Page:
When I moved back to Hawai‘i in 2007, I participated in Ho‘olohe Pono—a two week summer immersion into the Native Hawaiian community—to listen, learn, and serve with the aloha (love) of Jesus.
This summer was my fifth time attending, and I took five students along with me.
Students and InterVarsity staff from multiple campuses in Hawai‘i, came together with community members to listen to the Hawaiian community, to see how God is at work among the Hawaiian people.
Learning to Listen Well and Pursue Justice
InterVarsity staff Moani Sitch started Ho‘olohe Pono in 2005 as a way to build bridges between the church and the Hawaiian community. Among many other things, we heard from cultural practitioners, kūpuna (elders), and activists, and we served in a lo‘i kalo (taro patch) and loko i‘a (fishpond)—important parts of Hawaiian sustainability and mālama ‘āina (caring for the land).
The things I learned through Ho‘olohe Pono, have helped me connect with the Native Hawaiian community on campus, taught me how to have a posture of listening and learning, and have ultimately made me a better follower of Jesus.
Ho‘olohe Pono showed me that to follow Jesus well, I must humble myself in order to listen well and pursue justice.
Even though I grew up in Hawai‘i, I discovered through Ho‘olohe Pono that I still had a lot to learn about the Native Hawaiian community[i] that I hoped to serve. There are many issues affecting the Hawaiian community that God cares deeply about.
For example, last year one of our student leaders at the University of Hawai‘i at Hilo and I joined the Hawaiian Club for a camping trip, where the majority of students and hosts freely spoke in their native Hawaiian language (which was effectively banned from public use after American colonization in 1893).
During the trip, we built deeper relationships, listened to these students’ stories, encouraged and prayed for them. Although I am not a Hawaiian language speaker, and I did not understand everything that was said, I wanted these students to have space to freely use their language.
Had one of our InterVarsity student leaders and I not participated in the camping trip because of a language barrier, we would have missed an opportunity to share God’s love.
How Summer is Affecting Ministry on Campus
As a result of my experience during this camping trip and Ho‘olohe Pono, I try to have Bible studies available in both English and another language – Hawaiian, Tagalog, Hawai‘i Pidgin, or Spanish, in order to make InterVarsity a more welcoming place.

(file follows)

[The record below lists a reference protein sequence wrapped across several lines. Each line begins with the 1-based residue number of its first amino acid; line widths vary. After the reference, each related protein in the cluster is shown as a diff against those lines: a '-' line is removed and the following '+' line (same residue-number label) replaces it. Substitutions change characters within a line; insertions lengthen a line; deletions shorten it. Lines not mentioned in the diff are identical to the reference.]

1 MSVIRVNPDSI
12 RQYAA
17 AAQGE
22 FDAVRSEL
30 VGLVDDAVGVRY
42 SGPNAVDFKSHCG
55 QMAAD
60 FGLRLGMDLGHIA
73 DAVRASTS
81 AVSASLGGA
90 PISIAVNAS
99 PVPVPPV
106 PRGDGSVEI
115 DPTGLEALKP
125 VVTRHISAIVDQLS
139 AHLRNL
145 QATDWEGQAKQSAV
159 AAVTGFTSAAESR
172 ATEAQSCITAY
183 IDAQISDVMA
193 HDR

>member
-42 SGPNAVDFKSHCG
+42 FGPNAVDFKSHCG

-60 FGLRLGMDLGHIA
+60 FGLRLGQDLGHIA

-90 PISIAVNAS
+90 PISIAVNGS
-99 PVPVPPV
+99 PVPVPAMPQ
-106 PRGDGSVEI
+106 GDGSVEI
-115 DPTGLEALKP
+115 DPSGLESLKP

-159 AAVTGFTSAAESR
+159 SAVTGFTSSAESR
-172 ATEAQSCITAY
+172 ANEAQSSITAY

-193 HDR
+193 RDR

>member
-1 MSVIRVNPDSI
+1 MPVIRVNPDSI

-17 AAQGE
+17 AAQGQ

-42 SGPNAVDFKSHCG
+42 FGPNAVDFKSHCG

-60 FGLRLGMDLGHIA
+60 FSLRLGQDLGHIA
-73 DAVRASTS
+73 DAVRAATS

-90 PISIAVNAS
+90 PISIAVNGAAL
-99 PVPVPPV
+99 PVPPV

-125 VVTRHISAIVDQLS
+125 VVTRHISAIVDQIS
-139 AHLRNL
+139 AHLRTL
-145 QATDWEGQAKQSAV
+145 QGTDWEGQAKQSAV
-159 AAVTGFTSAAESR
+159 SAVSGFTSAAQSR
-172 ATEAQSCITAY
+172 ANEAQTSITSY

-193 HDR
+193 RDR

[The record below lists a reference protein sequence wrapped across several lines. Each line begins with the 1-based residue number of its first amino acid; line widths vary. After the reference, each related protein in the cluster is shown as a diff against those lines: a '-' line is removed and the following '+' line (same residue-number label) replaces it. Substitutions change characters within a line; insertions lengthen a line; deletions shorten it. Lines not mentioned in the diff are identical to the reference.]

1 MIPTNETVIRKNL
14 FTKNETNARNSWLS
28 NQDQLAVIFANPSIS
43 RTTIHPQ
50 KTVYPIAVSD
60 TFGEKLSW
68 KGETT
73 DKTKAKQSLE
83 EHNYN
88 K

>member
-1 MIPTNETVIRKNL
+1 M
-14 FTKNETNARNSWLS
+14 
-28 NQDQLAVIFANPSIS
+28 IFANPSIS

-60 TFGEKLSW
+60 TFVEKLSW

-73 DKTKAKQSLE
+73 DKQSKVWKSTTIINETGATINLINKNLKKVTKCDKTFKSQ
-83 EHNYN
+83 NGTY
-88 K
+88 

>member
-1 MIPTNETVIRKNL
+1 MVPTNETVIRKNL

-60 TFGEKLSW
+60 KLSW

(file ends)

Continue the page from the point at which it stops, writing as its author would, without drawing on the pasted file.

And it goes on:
Ho‘olohe Pono not only teaches students and staff about what it means to follow Jesus, but it exposes students to God’s power and love in a way that empowers them to reach out on campus.
Abel, a junior at the University of Hawai‘i at Hilo, shares that he has a better understanding of who God has made him to be as a Native Hawaiian man.
Jamie, a non-Native Hawaiian, was empowered by Ho‘olohe Pono to reach out to Native Hawaiian students on campus and in the Hawaiian Club.
Kimiko, a new Christian and recent graduate from the University of Hawai‘i at Hilo, is continuing with graduate school in public health at the University of Hawai‘i at Mānoa where she will learn about improving the health and natural resources for Native Hawaiians. As she transitions to her new campus, she plans to get involved with Hui Poly, a chapter plant started by InterVarsity staff Moani Sitch and a Native Hawaiian student. This new chapter is focused on reaching Polynesian students and friends.
With their experiences in Ho‘olohe Pono, Hui Poly students reach out to other Polynesian students on campus with an eye for culture, language, and worldview.
Another student is even dreaming about starting an InterVarsity ministry in her home country in the South Pacific.
God's Vision Spreading to Many Campuses
“Ho‘olohe Pono was a vision given by ke Akua (God), who has provided for and used it to bring about such healing, empowerment, restoration and hope in more ways than we could have asked or imagined!” shares Moani Sitch (InterVarsity staff, Hui Poly InterVarsity chapter).
A year ago, InterVarsity did not exist on the Big Island of Hawai‘i. But through vision from God, we now have a chapter that serves students at the University of Hawai‘i at Hilo and Hawai‘i Community College (both campuses are in Hilo, HI).
If we humble ourselves and follow Jesus’ example and listen well for God and to others, who knows what He is accomplishing through each and every one of us on our campuses.
Brennan Takayama is on staff with InterVarsity planting a chapter at the University of Hawai‘i at Hilo and Hawai‘i Community College. He is of Japanese and Chinese ancestry and was born and raised in Hilo, Hawai‘i. After serving among Latino students while he was in college in California, God called him back to Hawai‘i to learn and serve among Native Hawaiians. He loves cooking, hanging out at the beach, and karaoke.